I really liked this book. Really liked it. It is, by default, very detailed in its description of what it would be like to be a space traveler marooned on Mars. But the writer is so skilled that this minutia actually pulls you into the story line.
Mark Watney is one of a six member expedition team to Mars. Shortly into their stay, the team has to make an emergency evacuation due to a storm, but in the midst of it, Watney is knocked down by a flying antenna. Believing him to be dead, the crew have no choice but to leave or lose their window of opportunity for leaving. Watney, however, is not dead. And actually, considering the story, it's probably better for Watney that he was left. If the six people were stranded (which indeed they would have been) Watney wouldn't have had the supplies he needed to get through the years he has to spend on a planet hostile to Earthling life until a rescue was arranged. With supplies set for six people, it's a bit easier.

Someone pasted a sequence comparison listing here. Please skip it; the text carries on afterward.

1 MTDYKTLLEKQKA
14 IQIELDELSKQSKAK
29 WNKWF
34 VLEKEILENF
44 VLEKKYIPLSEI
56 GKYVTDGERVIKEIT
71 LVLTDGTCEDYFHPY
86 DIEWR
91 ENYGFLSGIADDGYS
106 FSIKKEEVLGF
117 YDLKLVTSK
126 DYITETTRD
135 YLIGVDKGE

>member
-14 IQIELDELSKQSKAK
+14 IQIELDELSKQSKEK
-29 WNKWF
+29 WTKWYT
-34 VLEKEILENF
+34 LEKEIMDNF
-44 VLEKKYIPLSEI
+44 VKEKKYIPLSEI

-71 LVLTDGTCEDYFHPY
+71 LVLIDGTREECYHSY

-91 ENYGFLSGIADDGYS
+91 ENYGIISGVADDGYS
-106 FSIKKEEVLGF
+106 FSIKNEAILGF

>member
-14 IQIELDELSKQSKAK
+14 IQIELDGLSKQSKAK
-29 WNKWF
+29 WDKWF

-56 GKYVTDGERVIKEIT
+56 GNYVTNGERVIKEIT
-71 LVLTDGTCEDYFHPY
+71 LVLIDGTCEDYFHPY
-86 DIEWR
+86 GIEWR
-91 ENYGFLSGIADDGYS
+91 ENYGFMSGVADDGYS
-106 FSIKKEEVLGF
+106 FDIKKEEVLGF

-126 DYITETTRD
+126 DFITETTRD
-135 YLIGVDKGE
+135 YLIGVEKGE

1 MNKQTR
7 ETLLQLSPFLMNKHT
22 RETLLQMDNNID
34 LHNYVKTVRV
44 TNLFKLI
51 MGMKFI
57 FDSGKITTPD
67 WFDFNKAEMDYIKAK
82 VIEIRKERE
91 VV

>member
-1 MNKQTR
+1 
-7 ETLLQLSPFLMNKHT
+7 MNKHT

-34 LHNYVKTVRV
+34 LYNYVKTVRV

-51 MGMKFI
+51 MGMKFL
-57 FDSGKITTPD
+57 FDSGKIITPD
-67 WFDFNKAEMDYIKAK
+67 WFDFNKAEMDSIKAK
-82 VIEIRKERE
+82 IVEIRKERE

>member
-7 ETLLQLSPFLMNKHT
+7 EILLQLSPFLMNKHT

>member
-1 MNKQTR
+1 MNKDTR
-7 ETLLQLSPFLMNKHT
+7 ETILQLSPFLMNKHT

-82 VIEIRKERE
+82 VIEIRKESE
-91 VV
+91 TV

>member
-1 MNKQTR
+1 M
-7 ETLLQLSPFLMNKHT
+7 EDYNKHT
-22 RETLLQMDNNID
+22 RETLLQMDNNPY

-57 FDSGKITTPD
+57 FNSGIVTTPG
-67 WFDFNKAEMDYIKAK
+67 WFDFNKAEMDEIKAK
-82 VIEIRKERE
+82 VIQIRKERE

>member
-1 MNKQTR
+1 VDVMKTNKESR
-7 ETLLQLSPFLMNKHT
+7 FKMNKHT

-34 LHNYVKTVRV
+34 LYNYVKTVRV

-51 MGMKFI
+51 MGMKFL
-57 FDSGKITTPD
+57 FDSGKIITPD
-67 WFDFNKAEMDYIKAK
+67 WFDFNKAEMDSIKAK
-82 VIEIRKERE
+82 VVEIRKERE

The book opens with Watney's narration, but in the middle of it cuts back to NASA and a third person account of the efforts NASA personnel put into working on a rescue plan. This isn't like rowing a boat out into an ocean to pick up shipwrecked sailors. And even a successful mission would not only take months to plan but then take months, to execute. Can Watney stretch the supplies (and his own patience) long enough for rescue to arrive?
I listened to this book on CD and the reader, R.C. Bray, was great.